Clark & Trevithick is a full service Los Angeles-based law firm that has been representing clients throughout California for 40 years. The firm’s attorneys have broad expertise which permits Clark & Trevithick to provide its clients with the comprehensive legal advice necessary to operate in today’s business environment. For more information, visit

Commercial Landlords in Bankruptcy – More Ways to Protect Payment Rights

Bankruptcy Payment

By Kimberly S. Winick, Esq.

When a commercial tenant files for relief under the Bankruptcy Code, its landlord may have both prepetition and post-petition claims. Prepetition claims, including unpaid rent as of the petition filing date, and claims for rent that would have been paid if the lease were not rejected in bankruptcy, are often paid at pennies on the dollar.  Post-petition claims, for rent coming due under the lease during the bankruptcy case and prior to lease rejection, are entitled to payment priority as “administrative claims,” and usually must be paid dollar for dollar before the debtor tenant’s chapter 11 plan of reorganization (or liquidation) can be confirmed.

Claims for damage to the rental property may arise before or after the bankruptcy filing. These claims are not always covered by insurance.  Unless a landlord can show that the damage occurred after the petition date, the damage claim likely will be treated as a prepetition claim and the landlord will absorb the brunt of any uninsured loss.

A diligent landlord will conduct a thorough inspection of leased premises, and create a photographic record of the inspection, as soon as practicable after learning that a tenant has filed bankruptcy. Any post-petition damage caused in connection with the operation of the tenant’s business, such as damage to loading docks and bay doors, should then give rise to an administrative claim, payable in full in connection with confirmation of the debtor tenant’s plan of reorganization.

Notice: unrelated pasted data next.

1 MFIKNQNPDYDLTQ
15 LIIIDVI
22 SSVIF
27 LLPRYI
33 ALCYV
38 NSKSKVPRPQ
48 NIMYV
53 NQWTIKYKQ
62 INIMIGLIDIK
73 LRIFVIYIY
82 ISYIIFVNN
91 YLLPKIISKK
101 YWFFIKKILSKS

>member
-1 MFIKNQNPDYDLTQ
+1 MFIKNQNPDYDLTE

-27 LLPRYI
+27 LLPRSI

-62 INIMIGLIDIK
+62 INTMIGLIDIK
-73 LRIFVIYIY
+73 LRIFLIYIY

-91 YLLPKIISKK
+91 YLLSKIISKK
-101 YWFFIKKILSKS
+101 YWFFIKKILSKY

It is always worthwhile for a landlord to preserve and make the most of its administrative claims. Even if the case is filed as or converted to a liquidating case under chapter 7 of the Bankruptcy Code, a landlord’s administrative claims will still enjoy payment priority, although they will not necessarily be paid in full.

Thank you for joining us on CIarkTalk! We look forward to seeing you again on this forum.  Please note that views expressed in the above blog post do not constitute legal advice and are not intended to substitute the need for an attorney to represent your interests relating to the subject matter covered by the blog.  If you have any questions relating to the blog article, please feel free to contact Kimberly Winick by email at or telephonically at (213) 629-5700.

Commercial Landlords With Tenants In Bankruptcy? Increase Your Right To Payment

Petition to File for Bankrptcy

By Stephen E. Hyam, Esq.

Recently, Clark & Trevithick addressed some of the issues that commercial landlords face when a tenant files for bankruptcy. This week, we will talk about how a commercial landlord may strengthen its right to payment out of the bankruptcy.

Know where you are on the list of priorities

In bankruptcy cases, creditors are paid pursuant to a schedule of priority that is set forth in the Bankruptcy Code. Generally, creditors are paid in the following order:

First, unpaid United States Bankruptcy Court fees are paid.